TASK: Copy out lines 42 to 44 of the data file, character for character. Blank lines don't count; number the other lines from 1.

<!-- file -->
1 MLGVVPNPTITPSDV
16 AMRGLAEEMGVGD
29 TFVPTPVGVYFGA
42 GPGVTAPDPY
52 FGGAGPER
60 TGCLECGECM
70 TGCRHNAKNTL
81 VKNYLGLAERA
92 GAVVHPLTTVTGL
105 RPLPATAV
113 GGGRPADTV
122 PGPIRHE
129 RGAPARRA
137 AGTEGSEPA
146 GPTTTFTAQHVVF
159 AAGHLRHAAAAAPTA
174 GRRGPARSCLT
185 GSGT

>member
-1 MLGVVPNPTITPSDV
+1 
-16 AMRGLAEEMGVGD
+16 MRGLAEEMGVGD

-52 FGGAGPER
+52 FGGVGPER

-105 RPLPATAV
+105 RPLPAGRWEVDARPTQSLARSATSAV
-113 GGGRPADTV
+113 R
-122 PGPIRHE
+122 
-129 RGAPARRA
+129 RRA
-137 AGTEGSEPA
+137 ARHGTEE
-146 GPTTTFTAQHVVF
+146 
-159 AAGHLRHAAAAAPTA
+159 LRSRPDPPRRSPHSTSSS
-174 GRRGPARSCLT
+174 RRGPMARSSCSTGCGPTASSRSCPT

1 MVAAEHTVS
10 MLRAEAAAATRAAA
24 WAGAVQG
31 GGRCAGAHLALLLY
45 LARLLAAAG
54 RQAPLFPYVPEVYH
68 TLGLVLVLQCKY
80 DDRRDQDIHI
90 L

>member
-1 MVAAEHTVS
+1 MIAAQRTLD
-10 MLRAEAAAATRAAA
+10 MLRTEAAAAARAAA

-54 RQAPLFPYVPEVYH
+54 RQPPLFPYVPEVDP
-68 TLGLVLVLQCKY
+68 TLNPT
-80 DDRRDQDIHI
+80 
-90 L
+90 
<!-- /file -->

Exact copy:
1 MVAAEHTVS
10 MLRAEAAAATRAAA
24 WAGAVQG